Banning Facebook: Sex Offenders, Probation, and Social Media Under Colorado Law

Colorado judges have substantial discretion to determine the terms of probation for each offender. Trial courts, however, frequently rely on standard terms and conditions for quicker sentencing, and these forms include a general prohibition against internet access for sex offenders. The Supreme Court recently considered the constitutionality of a ban on social media use by sex offenders in the case Packingham v. North Carolina. This Comment considers whether Colorado’s pro­bation practices are constitutional given the Court’s holdings in Packingham. Introduction Sex offenses come with vastly Continue reading →

Not Just Air Pollution: How the Clean Air Act Can Fix Zoning, Transportation, and Affordable Housing

The Clean Air Act of 1970 produced a revolution in envi­ronmental law. From its unique approach to federalism to its technology forcing provisions, it remains an innovative statute to this day. In light of the growing threat posed by climate change, federal administrators have worked to adapt its text to deal with greenhouse gasses and carbon emissions. Global warming, though, is not the only context in which the Clean Air Act (CAA) can be used in ways not originally intended. Although not meant as an Continue reading →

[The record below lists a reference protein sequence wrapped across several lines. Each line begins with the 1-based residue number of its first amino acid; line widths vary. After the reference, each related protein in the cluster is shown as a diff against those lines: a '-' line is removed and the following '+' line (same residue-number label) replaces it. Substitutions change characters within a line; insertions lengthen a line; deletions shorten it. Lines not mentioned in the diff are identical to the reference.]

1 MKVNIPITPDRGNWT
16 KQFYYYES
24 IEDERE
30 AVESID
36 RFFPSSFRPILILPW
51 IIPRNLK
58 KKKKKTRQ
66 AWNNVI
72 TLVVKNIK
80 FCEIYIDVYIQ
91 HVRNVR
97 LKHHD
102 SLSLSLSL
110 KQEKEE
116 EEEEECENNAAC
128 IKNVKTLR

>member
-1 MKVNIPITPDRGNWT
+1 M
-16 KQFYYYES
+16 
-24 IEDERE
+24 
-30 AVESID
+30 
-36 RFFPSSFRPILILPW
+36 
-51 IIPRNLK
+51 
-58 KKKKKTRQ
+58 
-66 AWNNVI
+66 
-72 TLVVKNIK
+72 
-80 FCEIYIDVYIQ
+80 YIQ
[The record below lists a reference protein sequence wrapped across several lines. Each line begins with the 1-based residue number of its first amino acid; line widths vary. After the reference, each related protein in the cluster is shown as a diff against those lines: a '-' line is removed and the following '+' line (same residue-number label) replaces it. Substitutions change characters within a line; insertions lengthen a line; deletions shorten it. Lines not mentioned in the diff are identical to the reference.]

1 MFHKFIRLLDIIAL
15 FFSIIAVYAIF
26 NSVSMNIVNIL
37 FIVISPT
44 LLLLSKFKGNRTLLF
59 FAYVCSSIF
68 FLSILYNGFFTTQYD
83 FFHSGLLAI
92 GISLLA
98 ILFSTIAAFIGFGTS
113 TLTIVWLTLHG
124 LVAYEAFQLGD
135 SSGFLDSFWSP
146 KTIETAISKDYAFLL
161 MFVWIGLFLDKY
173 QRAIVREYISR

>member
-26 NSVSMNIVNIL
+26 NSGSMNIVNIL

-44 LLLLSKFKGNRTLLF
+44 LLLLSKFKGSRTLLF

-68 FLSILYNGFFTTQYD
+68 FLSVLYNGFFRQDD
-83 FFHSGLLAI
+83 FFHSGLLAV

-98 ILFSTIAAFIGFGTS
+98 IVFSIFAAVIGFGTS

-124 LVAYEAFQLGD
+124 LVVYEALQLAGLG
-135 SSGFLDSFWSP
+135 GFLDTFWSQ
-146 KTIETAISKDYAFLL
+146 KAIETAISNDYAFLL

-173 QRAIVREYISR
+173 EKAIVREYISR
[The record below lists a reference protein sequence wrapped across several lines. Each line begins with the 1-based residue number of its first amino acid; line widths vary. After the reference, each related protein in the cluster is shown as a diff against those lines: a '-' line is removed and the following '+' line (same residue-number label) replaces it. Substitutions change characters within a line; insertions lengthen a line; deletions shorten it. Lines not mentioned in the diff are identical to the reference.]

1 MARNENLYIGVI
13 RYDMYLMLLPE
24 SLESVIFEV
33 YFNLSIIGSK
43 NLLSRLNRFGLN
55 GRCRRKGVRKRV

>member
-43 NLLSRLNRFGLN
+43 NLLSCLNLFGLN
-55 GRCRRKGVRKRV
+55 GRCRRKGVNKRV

The Law Review Article

What is a law review article? Does America know? How might we help America in this regard? Here, we approach the first question on the bias: As we have found, a growing body of learning and empirical evidence shows that genres are not merely forms, but forms that anticipate their substance. In this Article, then, we try to capture this action by undertaking the first and only comprehensive “performative study” of the genre of the law review article. Continue reading here.

What Remains of the Exclusionary Rule?

The Fourth Amendment exclusionary rule is experiencing death by a thousand cuts. Since the Supreme Court created the rule,[1] its opinions have whittled away at the rule’s application with various exceptions and limitations.[2] So it is today that the Court only finds exclusion appropriate where the benefits of suppressing evidence outweigh its costs.[3] That rarely happens, says the Court. After all, what benefit could outweigh the cost of letting the guilty go free? Apparently not the benefit of deterring the violation of an elementary Fourth Continue reading →

Bob Nagel and the Emptiness of Supreme Court Standards of Review

Bob Nagel is a well-known and persistent critic of Supreme Court decision making—and in particular, the Court’s stated formulae for how those decisions are reached. Bob’s neologism, “the formulaic Constitution,” was not coined to be an honorific term. For Bob, the Court’s announced rationales often seem hollow and thus quite manipulable, disguising whatever might have been the Court’s real reasons for reaching a decision and perhaps even blinding the Court itself to those reasons. Those of us who are unfortunately tapped by our deans to Continue reading →